It wasn’t all that long ago when I was getting ready to attend my first national event. I was a bright-eyed sophomore who already knew everything, or so I thought. For anonymity sake, I’ll leave my organization and name of the event out (although, it won’t be hard to search for my letters). My first event was a leadership school hosted in the town headquarters is located. Me and a few of my pledge brothers made the 8 or so hour drive up to the quaint little town in Virginia (narrowing it down further). The drive itself was one of the best parts of the trip. It was another opportunity to bond with brothers. But that’s another story.
Arriving at the check in location, we felt like we were heading behind enemy lines. After all, we were coming from a single letter chapter willingly to visit “nationals”. Please, this can’t be worth it. “They” don’t know what it means to be from our chapter. We we’re a well-oiled machine (again, so we thought). There isn’t anything we need to learn or do better. Let’s just do our best to get through this week unnoticed and get home.
We’re given our name tags, asked to meet in an auditorium to review the rules (yes, there are rules) and learn the objectives for the week. Then we split up into preassigned groups with brothers from all different chapters. We spent the next few days working in these groups on an assignment and submitted a project to be judged. The project itself was actually a lot of work. It was hard to think I signed up for this on my own. Not at all what I thought I was getting into when the president of the chapter asked for volunteers early in the spring semester. Okay, here we go.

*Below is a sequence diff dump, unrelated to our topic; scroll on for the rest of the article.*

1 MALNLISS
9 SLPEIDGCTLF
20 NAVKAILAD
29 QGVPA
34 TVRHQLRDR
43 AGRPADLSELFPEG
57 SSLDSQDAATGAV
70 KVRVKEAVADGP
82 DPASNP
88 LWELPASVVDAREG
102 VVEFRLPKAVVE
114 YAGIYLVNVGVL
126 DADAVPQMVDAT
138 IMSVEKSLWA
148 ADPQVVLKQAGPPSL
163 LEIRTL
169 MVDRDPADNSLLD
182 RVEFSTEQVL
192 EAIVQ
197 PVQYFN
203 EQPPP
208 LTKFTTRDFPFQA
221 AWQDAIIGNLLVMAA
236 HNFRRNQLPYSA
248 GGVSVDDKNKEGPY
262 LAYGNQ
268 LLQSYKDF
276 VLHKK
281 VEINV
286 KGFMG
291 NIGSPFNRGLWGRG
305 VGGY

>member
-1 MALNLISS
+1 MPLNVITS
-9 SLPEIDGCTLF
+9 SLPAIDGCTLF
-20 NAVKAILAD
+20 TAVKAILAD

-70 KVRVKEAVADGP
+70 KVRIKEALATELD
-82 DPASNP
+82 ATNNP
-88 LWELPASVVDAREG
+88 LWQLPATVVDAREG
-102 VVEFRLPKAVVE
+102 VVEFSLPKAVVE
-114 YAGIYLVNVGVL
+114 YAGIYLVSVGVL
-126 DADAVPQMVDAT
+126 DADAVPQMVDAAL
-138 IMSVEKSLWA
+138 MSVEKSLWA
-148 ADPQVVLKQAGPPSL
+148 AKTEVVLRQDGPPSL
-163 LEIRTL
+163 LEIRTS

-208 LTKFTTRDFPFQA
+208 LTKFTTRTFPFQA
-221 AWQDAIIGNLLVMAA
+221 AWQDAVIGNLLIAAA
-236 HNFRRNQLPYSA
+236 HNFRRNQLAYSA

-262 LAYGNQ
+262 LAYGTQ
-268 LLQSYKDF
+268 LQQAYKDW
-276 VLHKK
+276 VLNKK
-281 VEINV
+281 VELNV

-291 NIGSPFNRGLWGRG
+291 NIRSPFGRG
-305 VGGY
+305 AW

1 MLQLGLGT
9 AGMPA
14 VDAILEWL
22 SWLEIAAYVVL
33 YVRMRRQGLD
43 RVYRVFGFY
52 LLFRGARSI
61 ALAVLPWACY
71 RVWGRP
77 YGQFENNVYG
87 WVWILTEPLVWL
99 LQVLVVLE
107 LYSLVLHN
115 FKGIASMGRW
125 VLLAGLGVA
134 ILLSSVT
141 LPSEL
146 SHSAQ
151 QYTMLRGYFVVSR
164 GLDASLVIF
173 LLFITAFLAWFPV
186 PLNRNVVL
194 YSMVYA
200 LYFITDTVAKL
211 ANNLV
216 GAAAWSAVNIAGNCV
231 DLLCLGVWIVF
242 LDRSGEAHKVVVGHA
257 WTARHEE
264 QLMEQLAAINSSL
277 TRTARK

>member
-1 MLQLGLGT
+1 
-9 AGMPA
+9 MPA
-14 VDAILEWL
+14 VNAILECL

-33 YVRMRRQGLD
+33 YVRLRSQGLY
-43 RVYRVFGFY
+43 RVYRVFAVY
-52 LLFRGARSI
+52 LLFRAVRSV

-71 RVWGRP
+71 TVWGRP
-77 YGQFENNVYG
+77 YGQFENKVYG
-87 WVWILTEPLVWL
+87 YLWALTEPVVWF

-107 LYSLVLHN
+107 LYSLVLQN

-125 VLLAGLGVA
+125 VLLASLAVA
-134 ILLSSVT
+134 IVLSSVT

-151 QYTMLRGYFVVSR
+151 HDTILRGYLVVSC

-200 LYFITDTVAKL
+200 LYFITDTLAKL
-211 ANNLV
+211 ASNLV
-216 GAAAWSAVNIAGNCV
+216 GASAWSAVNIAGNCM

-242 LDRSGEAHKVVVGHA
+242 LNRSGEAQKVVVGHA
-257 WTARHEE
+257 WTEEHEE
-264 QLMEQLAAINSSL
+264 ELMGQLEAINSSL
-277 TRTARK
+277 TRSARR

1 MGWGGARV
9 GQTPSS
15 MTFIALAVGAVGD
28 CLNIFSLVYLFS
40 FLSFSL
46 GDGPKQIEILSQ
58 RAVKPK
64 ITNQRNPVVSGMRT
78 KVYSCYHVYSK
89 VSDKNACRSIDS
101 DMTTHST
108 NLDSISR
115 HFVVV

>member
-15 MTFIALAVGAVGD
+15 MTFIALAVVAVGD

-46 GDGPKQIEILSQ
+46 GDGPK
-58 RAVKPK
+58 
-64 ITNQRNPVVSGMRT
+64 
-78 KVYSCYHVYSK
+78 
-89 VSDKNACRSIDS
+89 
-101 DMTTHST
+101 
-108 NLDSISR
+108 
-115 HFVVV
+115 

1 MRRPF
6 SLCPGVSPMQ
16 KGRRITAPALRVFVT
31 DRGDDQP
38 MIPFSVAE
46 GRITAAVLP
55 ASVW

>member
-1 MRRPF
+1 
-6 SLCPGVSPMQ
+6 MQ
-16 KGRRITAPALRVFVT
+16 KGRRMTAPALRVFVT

We worked within our groups for a few hours in the morning, followed by programing and speakers, lunch followed by more work with our groups. One day, we even participated in a community service project. They were certainly long days. At the end of each night, chapter brothers and I got together and compared notes. We couldn’t believe how we were actually enjoying ourselves, learning from brothers and thinking of how we could use this information at our chapter.
I wish I could go back to that bright eyed sophomore, and tell him what’s to come. Maybe I could’ve gotten even more out of the week. If I could, this is what I might say:
- The national office puts in a lot of work to make these leadership schools happen– Be respectful and appreciative. Believe it or not, they’re not the enemy. Good facetime could help you in the long run.
- Enjoy yourself – it’s not often you’re surrounded by fraternity brothers from all different parts of the country. Embrace it. You’ll meet brothers who are quite different than you, but you’ll see, they’re still your brother.
- Make connections – Go out of your way to make connections with your brothers, especially those in your region. I know as an officer, I would’ve enjoyed to have a contact from another chapter to bounce thoughts off of when dealing with a difficult situation in my own chapter.
- Keep an open mind – You’re going to need it. You can actually learn from this week’s programming. Your chapter has some of the same issues as other chapters.
Would I go back if given the opportunity? Absolutely. I enjoyed actually learning something, spending time with brothers from across the country and putting in some good facetime with national headquarters staff. Who knew that I would be working in the position that I am today? Just last week, I was with that same headquarters staff ensuring our company was meeting their needs.
Take a leap. Sign up for your fraternity’s next leadership school/seminar, but get ready to learn, grow and become an even better fraternity man.
Mathew Tooker, Director of Chapter Sales
800.276.6342, Ext. 1168